The cost to establish a privately owned diesel rail shuttle service from Byron Bay’s Arts and Industry Estate into town has put the credibility of a $2m government-funded rail study into question.
At around $300,000 per kilometre, the 3.4 km railway project planned by the North Byron Beach Resort will come in just under $1m, according to manager Jeremy Holmes.
He told The Echo that only one in seven sleepers need replacing, along with repairs to the Belongil Creek bridge, platform construction and upgrades to level crossings at Kendall and Shirley Streets. And a 100-seater two-car currently being restored is, ‘Technically not light rail, but is regarded as lighter than normal rail,’ he said. Ongoing costs would be subsidised by a passenger fare in the order of $3 for a one-way journey, according to the resort’s website.
No government analysis
So what does the 2013 government-funded Casino to Murwillumbah Transport Study say about railcar shuttle costings and viability?
While no detailed analysis of light rail or rail shuttle was undertaken, consultants Arup claimed that the estimated construction cost to ‘reinstate rail line to a level suitable for XPT services’ from Mullumbimby to Byron Bay would be $202,326,700.
Light rail and rail shuttle costings were not analysed, according to the report, because, ‘It has also been recognised that a rail commuter service (either light or heavy rail) would not be viable without a significant level of ongoing government subsidy’ [page 8]. Additionally the report concluded, ‘Light rail provides fewer transport benefits than heavy rail’ [page 67].
But those comments are at odds with findings from a 2004 Tweed Shire Council study which compared XPT (heavy rail) and railcar shuttle. Included in the Arup report, it claimed railcar shuttle could be ‘implemented with little or no impact to current main line services.’
Overall, the Tweed Council report found it provides a ‘good rail service at frequencies that are relevant to customers’, despite the assets ‘being in poor condition’.
The Echo asked MP Don Page (Nationals) if he was concerned with the lack of costing analysis for rail shuttle in the rail report, and whether it could result in skewing poor public transport outcomes.
He replied that the section of rail between town and the North Byron Resort is in fairly good shape.
‘It’s much better than in other places including through the Tyagarah area, which is in very bad shape.
‘The costings in the transport study were only one factor which led to the conclusion that any combination of trains, regardless of cost, would not meet the public transport needs of the northern rivers region.
‘Rail not being able to serve two of the three largest populated centres (Ballina and Tweed) was a major reason trains were ruled out, as was likely patronage levels.
‘The original transport study was not skewed towards a rail trail. The rail trail proposal was subject to a separate study later on which said if trains aren’t viable at this point in time, rail trail is a good option.’
Byron Council’s position
And with the most recent government-funded rail trail study supporting the removal of the tracks, what is Byron Shire Council’s position?
At the October 9, 2014 Council meeting, Cr Ibrahim put forward a contentious motion that saw Council writing to minister Don Page ‘fully supporting’ the Northern Rivers Rail Trail (NRRT) project, despite it being far from united; the vote was 5–4.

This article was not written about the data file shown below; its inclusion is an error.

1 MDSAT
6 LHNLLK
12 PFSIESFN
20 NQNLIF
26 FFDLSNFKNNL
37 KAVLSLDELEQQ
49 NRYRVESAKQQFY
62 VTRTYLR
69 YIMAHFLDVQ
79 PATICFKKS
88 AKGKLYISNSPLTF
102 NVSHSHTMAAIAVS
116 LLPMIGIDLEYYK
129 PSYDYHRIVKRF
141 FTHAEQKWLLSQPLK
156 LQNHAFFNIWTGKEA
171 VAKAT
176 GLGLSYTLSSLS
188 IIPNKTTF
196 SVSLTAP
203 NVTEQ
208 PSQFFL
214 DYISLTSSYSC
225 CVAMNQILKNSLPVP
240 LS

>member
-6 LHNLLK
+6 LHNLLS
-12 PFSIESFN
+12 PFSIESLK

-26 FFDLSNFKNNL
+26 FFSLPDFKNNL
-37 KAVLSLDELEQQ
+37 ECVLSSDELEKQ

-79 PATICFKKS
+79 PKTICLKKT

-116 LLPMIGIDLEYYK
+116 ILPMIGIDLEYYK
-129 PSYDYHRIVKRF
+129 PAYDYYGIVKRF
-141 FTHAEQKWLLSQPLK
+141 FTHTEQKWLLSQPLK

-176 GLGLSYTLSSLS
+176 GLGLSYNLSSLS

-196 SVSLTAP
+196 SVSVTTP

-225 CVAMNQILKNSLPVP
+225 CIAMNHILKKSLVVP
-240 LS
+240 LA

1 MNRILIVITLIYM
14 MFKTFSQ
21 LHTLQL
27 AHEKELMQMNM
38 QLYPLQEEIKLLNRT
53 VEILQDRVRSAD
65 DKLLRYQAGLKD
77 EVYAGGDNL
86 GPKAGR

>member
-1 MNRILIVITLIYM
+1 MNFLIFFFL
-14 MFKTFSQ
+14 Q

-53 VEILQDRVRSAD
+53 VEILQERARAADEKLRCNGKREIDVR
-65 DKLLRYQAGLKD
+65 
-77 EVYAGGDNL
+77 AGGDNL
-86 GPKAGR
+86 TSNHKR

But the motion also says, ‘In the preparation of the concept plan and design for the rail trail, considerations of multiple uses such as that already approved for the North Beach development [should] be incorporated.’
Cr Ibrahim told The Echo the motion was about ‘securing regional investment’, referring to the promise of $75m from the government and the recent rail trail study.
‘I had it on good advice that the northern rivers was in a good position to secure a massive investment in regional tourism, the precise sort of tourism that our own strategy is aiming for.
‘I campaigned for the rail trail and many people I spoke to during the campaign told me that the rail trail was a no- brainer, and that trains would never come back for the simple reason that hardly anyone would catch them.
‘It was time for a resolution just about the rail trail so we could join our [Council] neighbours in supporting the project.’
No accurate information
But mayor Simon Richardson told The Echo that, ‘The whole rail corridor debate has been underpinned by a lack of accurate information and a lack of goodwill from protagonists to find a solution for the good of all the community.’
‘When thinking about the most important piece of infrastructure we have in the shire, isn’t it rational to do our due diligence and look at all the options, cost and design them, and then choose the best option?
‘I applaud the efforts of NRRT to turn a disused piece of infrastructure into something that may be used by ten per cent of residents and ten per cent of visitors. Ten per cent is better than zero per cent. But is that the best Byron can get?
‘Shouldn’t we expect that costings be provided about services that may be used by the other 90 per cent?’
‘With some of the TOOT leadership not wanting to have a trackless transport service costed even if it meant a light rail service would be costed also, and the NRRT leadership not wanting their stated belief of a rail-based service alongside a rail trail to be costed either, the opportunity to get out of the trenches and to shake hands rather than fists, for the good of all the community, has been lost.’
The mayor added the only winners would be the state government, as they could ‘finally kill the albatross of broken public transport promises that has been hanging around their necks.’